Sunday, July 6, 2008

Phoenix’ Parks Cover Nearly 15,500 Acres

“AZR”, November 19, 1933

Phoenix has nearly 15,500 acres in parks.

Largest of these is Phoenix Mountain park, a vast tract of more than 14,000 acres of typical Arizona desert mountains, whose recesses hold many attractions of unfailing interest, particularly to persons to whom Arizona’s desert is new.

The park is located a few miles south of Phoenix. About the first of next month, a federal Civilian Conservation Corps camp will be established in Mountain park. The camp will employ about 400 men who will carry out an extensive improvement program in the park.

Work To Be Done

This will include construction of many miles of new scenic roads, hiking trails and bridle paths, reforestation, establishment of herbariums or museums of native desert plants, beautification of picnic grounds and installation of picnic facilities such as camp ovens, tables, benches and sun shelters. Mountain park is the largest municipally owned recreation area in the United States.

Phoenix also has three major public recreational area within its limits. These include University park, which serves the northwestern portion of the city. University park has an area of 10 acres and is equipped with a large swimming pool, a public bath house, tennis courts, a baseball field, children’s playground equipment and various recreational facilities for adults.

Eastlake park, also 10 acres in area, serves the southeast part of the city. It also has an excellent swimming pool, ball field and other recreational facilities.

Develops New Park

Recently, the city acquired a 5-acre tract of land at Second and Grant street which is now being developed for park purposes. Improvements there include construction of a swimming pool which will be opened next summer, and other recreational facilities.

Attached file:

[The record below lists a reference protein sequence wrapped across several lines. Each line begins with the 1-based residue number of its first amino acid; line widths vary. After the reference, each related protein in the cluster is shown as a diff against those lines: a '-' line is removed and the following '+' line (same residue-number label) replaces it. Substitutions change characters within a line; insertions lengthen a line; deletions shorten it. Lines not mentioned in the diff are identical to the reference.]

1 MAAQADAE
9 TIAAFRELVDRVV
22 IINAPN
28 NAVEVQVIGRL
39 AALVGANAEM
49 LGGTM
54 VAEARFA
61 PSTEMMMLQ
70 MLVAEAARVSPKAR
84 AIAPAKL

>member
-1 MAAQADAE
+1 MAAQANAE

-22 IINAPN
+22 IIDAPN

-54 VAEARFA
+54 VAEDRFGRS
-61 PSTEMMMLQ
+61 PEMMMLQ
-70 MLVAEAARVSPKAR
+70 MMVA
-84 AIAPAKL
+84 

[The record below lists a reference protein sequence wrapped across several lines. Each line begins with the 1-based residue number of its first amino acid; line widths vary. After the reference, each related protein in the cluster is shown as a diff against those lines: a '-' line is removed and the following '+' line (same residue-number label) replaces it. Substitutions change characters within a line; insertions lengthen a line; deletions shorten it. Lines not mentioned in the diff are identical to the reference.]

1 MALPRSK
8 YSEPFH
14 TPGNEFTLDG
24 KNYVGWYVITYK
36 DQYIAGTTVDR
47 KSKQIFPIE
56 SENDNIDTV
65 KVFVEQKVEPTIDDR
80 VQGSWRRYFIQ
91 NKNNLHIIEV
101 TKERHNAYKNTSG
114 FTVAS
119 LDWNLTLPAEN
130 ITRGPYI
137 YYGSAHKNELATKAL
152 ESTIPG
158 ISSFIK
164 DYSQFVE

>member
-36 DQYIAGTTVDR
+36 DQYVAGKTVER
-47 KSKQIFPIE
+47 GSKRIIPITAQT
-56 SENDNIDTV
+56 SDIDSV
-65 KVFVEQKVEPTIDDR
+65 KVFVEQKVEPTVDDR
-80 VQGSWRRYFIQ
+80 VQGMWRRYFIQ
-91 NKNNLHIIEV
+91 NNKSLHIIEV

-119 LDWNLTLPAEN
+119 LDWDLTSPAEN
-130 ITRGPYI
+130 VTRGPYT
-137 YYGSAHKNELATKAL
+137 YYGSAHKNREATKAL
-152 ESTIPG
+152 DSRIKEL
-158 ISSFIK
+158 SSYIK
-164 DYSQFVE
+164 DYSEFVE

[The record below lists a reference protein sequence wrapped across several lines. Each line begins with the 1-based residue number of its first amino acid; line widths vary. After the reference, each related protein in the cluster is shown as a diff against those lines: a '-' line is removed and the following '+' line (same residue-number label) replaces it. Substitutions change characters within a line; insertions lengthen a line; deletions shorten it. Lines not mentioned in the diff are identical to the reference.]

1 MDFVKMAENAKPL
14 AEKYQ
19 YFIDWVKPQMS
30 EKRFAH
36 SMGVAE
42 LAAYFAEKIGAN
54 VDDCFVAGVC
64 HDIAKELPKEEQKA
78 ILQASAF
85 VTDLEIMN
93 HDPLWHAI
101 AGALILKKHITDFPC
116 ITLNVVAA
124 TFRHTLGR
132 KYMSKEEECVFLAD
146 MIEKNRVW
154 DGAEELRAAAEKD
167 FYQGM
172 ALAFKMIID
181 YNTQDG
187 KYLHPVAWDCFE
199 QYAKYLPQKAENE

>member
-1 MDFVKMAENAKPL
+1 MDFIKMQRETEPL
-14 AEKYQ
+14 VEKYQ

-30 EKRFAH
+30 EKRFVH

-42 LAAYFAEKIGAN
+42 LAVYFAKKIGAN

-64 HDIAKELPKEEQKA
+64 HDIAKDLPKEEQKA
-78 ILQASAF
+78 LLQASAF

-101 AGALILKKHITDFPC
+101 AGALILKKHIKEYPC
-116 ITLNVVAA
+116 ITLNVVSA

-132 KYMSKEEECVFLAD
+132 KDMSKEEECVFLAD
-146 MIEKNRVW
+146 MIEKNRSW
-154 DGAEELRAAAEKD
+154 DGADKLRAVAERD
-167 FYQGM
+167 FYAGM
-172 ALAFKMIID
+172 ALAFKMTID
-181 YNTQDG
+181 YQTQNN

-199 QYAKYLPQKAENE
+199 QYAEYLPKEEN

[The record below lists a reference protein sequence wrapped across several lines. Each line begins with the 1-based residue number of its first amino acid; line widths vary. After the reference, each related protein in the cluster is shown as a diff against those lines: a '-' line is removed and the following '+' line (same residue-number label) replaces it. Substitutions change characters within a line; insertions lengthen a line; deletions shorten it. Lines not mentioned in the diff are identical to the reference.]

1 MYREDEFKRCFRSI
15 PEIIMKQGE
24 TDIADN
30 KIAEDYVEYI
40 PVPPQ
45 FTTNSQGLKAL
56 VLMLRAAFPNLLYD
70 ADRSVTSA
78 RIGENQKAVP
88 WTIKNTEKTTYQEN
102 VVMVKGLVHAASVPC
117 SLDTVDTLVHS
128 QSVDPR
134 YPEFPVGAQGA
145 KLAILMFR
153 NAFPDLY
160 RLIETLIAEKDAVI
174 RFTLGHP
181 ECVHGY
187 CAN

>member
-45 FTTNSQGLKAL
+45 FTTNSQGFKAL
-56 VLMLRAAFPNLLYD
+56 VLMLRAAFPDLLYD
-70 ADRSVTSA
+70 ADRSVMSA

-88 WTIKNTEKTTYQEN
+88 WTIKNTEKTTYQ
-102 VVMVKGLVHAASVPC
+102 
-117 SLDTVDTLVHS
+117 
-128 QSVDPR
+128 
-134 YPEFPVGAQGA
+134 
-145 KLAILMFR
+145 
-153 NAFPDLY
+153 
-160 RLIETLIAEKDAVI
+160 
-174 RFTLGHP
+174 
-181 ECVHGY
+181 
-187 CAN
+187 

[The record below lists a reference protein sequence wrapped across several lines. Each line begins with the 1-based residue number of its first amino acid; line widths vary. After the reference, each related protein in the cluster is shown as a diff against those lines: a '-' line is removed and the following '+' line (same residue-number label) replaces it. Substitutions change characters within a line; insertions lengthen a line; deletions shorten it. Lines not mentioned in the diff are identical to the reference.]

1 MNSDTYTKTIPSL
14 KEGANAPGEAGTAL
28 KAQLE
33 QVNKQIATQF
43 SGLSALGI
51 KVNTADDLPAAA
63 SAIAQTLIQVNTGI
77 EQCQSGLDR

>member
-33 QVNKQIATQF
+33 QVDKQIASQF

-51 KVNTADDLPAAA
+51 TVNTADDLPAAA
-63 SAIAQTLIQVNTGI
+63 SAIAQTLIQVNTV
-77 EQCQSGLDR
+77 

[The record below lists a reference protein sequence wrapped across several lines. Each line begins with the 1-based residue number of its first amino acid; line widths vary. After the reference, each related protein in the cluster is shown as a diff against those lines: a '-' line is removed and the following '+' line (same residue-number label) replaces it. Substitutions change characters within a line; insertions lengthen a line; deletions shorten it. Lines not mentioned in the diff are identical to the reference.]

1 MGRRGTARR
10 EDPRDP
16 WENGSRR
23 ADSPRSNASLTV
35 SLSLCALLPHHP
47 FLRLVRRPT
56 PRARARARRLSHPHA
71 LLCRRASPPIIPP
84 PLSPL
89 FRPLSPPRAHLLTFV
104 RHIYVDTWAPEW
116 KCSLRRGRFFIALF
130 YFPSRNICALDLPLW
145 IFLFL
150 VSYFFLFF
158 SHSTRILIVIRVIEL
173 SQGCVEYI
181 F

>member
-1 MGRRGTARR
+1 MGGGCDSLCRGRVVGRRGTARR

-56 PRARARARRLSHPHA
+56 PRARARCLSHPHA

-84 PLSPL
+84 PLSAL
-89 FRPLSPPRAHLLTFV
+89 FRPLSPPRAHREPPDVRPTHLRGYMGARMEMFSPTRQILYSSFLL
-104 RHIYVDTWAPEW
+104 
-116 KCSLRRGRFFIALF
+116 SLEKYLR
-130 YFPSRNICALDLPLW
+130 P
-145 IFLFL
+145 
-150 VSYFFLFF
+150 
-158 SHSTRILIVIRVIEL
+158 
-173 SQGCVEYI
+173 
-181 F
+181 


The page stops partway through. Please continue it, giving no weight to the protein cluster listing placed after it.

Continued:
The park of the Four Waters, so called because within the 9 ½-acre area it embraces are still visible the traces of the ancient canal system built by the Salt River valley’s prehistoric inhabitants, lies a few miles east of the city adjoining Washington boulevard.

A feature of this area is the Pueblo Grande ruins, the dwelling of the prehistoric race that presumably built the valley’s first irrigation system. These are believed to be among the oldest and largest prehistoric ruins anywhere in the Southwest and are of exceptional archeological value. The ruins are now being excavated under the supervision of Odd S. Halseth, widely known archeologist.

Other parks in Phoenix’ system are:

Woodlawn park, three and one-half acres; South Central park, three acres; Federal park, one-half acre; Library park, three and one-half acres; Portland park, one and one-half acres; Moreland park, one and one-half acres; American Legion park, one and one-half acres; Harmon playfield, two acres; Townsend park, two acres.

Supervised Playgrounds

For the first time last spring the city was given a supervised playground system through the efforts of Women’s clubs, Parent Teacher Associations and other local organizations interested in child and public welfare.

This season, the supervised playground program, directed by Miss Laura Herron, city playground supervisor, is being expanded. Numerous activities are conducted in practically all the parks and at many school playgrounds for children, under competent supervision.

The playground department also supervises many activities for adults at the city parks, including horse shoe tournaments, checker tournaments, shuffleboard and other games.

The city is installing additional equipment and facilities in the parks as fast as money can be obtained, which will further expand supervised playground activities.

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